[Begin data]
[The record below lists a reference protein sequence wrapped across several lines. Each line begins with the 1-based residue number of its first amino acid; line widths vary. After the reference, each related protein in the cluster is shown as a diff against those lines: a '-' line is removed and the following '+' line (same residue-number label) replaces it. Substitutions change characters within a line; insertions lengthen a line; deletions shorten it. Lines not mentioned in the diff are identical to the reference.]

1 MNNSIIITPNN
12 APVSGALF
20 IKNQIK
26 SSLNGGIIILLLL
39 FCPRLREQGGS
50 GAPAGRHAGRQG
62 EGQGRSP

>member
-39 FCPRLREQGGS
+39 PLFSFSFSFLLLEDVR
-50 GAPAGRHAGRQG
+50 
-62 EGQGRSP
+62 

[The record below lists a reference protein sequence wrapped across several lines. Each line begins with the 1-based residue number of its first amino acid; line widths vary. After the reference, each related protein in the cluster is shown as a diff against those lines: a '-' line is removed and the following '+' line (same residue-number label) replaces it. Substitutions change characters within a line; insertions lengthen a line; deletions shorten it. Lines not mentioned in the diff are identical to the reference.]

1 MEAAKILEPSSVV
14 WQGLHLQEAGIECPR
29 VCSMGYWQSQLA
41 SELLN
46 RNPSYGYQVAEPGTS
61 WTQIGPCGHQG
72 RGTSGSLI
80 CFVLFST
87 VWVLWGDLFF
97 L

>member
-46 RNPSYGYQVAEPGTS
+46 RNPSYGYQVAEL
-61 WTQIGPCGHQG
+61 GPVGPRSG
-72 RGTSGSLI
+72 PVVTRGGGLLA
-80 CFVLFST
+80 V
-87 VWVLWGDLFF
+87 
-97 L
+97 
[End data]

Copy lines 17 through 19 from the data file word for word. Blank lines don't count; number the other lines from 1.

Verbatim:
1 MEAAKILEPSSVV
14 WQGLHLQEAGIECPR
29 VCSMGYWQSQLA